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Diverging Destinies: Maternal Education and the Developmental Gradient in Time With Children

Ariel Kalil (), Rebecca Ryan and Michael Corey

Demography, 2012, vol. 49, issue 4, 1383 pages

Abstract: Using data from the 2003–2007 American Time Use Surveys (ATUS), we compare mothers’ (N=6,640) time spent in four parenting activities across maternal education and child age subgroups. We test the hypothesis that highly educated mothers not only spend more time in active child care than less-educated mothers but also alter the composition of that time to suit children’s developmental needs more than less-educated mothers. Results support this hypothesis: not only do highly educated mothers invest more time in basic care and play when youngest children are infants or toddlers than when children are older, but differences across education groups in basic care and play time are largest among mothers with infants or toddlers; by contrast, highly educated mothers invest more time in management activities when children are 6 to 13 years old than when children are younger, and differences across education groups in management are largest among mothers with school-aged children. These patterns indicate that the education gradient in mothers’ time with children is characterized by a “developmental gradient.” Copyright Population Association of America 2012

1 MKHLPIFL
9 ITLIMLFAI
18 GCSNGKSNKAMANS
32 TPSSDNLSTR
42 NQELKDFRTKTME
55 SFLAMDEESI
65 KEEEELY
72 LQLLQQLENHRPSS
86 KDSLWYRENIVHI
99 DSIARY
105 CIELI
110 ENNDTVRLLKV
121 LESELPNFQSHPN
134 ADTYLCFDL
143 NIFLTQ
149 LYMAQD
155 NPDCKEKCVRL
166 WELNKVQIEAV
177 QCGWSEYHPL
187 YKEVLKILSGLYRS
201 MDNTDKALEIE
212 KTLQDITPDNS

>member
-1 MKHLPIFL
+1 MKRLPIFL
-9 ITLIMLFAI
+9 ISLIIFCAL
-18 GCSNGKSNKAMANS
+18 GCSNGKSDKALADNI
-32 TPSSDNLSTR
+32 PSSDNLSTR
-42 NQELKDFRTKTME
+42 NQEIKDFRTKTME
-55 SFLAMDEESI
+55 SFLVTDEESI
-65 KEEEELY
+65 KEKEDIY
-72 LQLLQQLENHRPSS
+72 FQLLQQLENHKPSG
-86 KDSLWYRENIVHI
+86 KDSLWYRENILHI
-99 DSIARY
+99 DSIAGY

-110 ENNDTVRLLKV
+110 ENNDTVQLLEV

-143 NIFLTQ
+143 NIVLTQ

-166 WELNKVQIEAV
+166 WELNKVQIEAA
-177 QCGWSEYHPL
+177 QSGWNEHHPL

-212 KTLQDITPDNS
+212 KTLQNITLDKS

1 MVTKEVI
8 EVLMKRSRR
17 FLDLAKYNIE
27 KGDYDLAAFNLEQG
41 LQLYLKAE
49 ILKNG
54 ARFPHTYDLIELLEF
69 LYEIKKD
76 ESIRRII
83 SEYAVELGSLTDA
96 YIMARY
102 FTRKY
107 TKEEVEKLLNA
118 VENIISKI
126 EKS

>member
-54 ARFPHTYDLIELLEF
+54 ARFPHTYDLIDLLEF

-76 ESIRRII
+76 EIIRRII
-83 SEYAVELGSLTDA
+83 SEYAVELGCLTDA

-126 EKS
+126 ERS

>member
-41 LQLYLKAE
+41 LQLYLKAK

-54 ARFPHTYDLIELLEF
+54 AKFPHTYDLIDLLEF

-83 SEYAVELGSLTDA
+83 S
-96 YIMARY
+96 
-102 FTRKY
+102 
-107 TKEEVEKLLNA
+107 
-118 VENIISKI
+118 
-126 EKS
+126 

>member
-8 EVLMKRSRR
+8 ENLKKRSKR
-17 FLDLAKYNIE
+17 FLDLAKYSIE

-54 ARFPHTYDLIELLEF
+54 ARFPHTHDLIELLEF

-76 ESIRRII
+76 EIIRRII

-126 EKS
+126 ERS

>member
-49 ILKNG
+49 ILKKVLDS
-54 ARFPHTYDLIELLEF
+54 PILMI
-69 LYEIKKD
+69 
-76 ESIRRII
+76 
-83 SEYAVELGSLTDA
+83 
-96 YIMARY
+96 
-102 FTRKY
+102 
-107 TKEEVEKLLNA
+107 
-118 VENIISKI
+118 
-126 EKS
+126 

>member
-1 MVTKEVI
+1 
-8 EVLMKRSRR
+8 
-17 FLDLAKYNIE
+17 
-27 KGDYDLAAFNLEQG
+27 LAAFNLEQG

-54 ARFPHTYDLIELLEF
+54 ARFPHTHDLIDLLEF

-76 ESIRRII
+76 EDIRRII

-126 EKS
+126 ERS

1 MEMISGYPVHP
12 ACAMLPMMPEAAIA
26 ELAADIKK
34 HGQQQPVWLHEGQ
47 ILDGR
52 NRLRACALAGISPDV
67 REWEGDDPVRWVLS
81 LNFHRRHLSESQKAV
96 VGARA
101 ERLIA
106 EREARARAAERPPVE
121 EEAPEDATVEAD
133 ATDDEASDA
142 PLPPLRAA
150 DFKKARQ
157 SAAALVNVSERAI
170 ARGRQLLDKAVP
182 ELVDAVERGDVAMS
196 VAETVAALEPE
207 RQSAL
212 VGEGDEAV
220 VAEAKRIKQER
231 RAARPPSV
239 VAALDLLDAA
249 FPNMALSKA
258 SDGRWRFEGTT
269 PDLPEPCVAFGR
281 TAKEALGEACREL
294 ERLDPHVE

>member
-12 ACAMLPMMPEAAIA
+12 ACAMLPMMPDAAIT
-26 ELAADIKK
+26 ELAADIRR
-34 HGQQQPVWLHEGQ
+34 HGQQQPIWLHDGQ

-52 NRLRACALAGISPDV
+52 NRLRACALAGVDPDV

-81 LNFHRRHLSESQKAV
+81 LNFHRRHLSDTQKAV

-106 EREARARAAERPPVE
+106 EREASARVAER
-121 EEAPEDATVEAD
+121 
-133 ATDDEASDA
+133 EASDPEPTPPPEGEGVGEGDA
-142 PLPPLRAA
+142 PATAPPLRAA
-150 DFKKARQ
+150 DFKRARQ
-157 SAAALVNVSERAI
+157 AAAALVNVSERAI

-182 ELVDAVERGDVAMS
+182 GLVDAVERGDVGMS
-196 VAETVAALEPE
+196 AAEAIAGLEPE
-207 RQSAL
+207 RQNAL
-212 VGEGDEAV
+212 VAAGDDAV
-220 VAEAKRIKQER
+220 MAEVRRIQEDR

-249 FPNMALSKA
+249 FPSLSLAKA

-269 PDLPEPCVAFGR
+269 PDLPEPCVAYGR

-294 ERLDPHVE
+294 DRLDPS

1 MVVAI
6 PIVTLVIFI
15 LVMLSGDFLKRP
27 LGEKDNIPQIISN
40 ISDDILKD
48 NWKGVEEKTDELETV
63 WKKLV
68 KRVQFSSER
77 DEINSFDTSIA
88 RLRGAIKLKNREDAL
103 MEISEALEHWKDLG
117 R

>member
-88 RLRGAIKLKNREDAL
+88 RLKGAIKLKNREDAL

Keywords: Parental time use; Parent education; Child development (search for similar items in EconPapers)
Date: 2012
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DOI: 10.1007/s13524-012-0129-5

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